In July 1979, I set off on my own around Europe with an InterRail pass. One of the most vivid pictures I have is of 'Brussels North' railway station. In particular, the entrance hall. This was a huge rectangular hollow the size of a small cathedral which opened onto an expansive plaza. (Indeed, some cathedrals I have visited have been a lot smaller.)
There was something that immediately fascinated me about the building; something grew that was more like an affection than a mere attraction. This is perhaps not surprising given my fascination with rectangles and right angles. Everything about the building, inside and out, was rectilinear - apart from the slightly arced ceiling. Finished construction in the early 1950s, there was something about the architectural that was typically post-war European.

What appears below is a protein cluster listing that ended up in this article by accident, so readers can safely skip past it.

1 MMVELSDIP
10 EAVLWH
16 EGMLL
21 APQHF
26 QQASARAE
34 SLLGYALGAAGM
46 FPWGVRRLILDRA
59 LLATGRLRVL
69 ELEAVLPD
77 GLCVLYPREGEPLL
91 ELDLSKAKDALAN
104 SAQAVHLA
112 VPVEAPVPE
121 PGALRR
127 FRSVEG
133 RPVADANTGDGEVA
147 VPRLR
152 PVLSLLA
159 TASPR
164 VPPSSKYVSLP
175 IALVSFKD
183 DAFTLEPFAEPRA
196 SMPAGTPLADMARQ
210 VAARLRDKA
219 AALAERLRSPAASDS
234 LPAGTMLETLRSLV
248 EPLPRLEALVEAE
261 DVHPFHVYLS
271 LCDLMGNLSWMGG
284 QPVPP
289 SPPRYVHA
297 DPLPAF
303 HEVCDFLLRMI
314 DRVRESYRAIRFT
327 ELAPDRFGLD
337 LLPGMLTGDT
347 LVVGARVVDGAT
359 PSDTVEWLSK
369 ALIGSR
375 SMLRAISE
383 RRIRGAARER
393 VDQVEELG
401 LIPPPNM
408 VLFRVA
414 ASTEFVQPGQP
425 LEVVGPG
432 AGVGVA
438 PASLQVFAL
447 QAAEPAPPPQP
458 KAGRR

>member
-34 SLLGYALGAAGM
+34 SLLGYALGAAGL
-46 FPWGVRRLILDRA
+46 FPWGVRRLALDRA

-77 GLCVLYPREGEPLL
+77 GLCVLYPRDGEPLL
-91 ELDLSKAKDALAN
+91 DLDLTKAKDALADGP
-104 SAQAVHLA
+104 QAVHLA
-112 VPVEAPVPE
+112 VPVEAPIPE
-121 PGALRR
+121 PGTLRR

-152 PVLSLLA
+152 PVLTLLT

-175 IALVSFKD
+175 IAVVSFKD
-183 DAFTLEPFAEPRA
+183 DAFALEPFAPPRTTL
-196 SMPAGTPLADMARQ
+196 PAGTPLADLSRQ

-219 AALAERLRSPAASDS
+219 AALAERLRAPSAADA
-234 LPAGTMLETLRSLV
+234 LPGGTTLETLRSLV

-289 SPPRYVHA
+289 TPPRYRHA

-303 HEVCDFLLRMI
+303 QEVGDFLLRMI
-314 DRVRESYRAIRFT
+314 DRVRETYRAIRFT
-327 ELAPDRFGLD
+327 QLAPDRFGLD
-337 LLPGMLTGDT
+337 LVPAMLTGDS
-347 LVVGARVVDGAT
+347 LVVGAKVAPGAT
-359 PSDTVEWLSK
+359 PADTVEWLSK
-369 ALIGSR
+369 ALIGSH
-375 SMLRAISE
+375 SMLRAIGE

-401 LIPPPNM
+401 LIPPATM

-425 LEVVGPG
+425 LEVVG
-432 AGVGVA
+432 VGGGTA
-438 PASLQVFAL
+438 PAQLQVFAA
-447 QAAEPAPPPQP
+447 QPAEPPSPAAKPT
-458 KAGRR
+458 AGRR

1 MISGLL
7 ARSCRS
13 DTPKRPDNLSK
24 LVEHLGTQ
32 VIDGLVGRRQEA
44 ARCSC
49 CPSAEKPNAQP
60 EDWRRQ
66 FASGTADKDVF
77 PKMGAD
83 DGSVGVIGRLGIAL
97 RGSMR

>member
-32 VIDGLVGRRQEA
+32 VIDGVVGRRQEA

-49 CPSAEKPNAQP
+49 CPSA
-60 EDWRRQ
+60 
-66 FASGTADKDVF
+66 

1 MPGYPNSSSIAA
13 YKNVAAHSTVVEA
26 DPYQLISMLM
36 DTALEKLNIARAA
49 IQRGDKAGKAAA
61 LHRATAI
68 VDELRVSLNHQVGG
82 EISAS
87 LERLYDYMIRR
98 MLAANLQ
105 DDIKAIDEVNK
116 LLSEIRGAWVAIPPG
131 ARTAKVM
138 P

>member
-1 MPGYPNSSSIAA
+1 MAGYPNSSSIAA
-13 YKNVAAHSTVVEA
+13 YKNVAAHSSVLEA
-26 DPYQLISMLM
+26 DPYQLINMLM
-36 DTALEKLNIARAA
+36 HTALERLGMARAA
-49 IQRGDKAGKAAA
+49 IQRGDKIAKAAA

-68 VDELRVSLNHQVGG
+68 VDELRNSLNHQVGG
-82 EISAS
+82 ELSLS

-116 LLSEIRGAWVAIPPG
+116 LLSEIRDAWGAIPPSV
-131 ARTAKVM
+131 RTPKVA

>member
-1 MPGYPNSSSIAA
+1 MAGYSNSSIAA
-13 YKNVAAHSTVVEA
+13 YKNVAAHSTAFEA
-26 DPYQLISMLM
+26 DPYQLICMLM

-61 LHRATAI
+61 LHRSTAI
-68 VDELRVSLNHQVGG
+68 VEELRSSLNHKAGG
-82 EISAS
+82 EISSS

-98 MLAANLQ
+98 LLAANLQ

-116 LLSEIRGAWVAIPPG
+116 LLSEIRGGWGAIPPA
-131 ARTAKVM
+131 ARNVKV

I was not able to make a return visit for another 30 years or so. In that time, the plaza had been built upon and the environs of the station had become quite different. Within the heart of the cathedral hall there were now an accumulation of mismatching kiosks, outlets and left luggage lockers that did not fit the ambience or spirit of the building at all. The floor tiles, laid out to suit an empty interior, were now partially covered in unsympathetic ways by these encroachments. In short, the internal space that made the building what it once was had been violated. The only comfort to be had was that of knowing that the fabric of the building hadn't, it seemed, been altered and that the interior could be restored by throwing the stallholders out of the temple.